• b) curing the opaque conductive composition applied to the electroluminescent active layer with UV light for a sufficient time to form the opaque conductive layer.
        5. Method for Forming the Four Layer Electroluminescent Lamp of FIG. 5.
  • With reference to FIG. 5, electroluminescent lamp 2 formed on substrate 4 is described. Electroluminescent lamp 2 comprise opaque conductive layer 6, dielectric layer 12, electroluminescent active layer 8, and transparent conductive layer 10. Opaque conductive layer 6 is disposed over substrate 4. Dielectric layer 12 is in turn disposed over opaque conductive layer 6. Electroluminescent active layer 8 is disposed over dielectric layer 12. Finally, transparent conductive layer 10 is disposed over electroluminescent active layer 8. In yet another embodiment of the present invention, a method for forming an electroluminescent lamp illustrated in FIG. 5 is provided. The method of this embodiment comprises:
      • a) applying an opaque conductive layer to a substrate;
      • b) applying a dielectric layer to the opaque conductive layer;
      • c) applying an electroluminescent composition to the dielectric layer wherein the electroluminescent composition has the characteristic of being curable into an electroluminescent active layer when irradiated with UV light;
      • d) curing the electroluminescent composition applied to the dielectric layer with UV light for a sufficient time to form the electroluminescent active layer; and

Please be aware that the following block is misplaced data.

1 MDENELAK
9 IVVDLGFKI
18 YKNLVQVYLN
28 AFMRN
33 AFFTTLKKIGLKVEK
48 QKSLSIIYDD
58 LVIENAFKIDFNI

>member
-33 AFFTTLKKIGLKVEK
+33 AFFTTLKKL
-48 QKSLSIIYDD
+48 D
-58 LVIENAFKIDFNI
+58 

• e) applying a transparent conductive layer to the electroluminescent active layer.
  • The step of applying an opaque conductive layer to the substrate of this embodiment includes the application of conductive compositions to the substrate that are either thermally curable or photocurable. The preferred conductive compositions are UV curable. Preferably the step of applying the conductive layer to the substrate of this embodiment comprises:
      • a) applying a opaque conductive composition to the substrate wherein the opaque conductive composition is capable of being cured into the conductive layer when irradiated with UV light; and
      • b) curing the opaque conductive composition applied to the substrate with UV light for a sufficient time to form the conductive layer.
  • The step of applying a dielectric layer to the opaque conductive layer of this embodiment includes the application of dielectric compositions that are either thermally curable or photocurable. The preferred electroluminescent compositions are UV curable. Preferably the step of applying a dielectric layer of this embodiment comprises: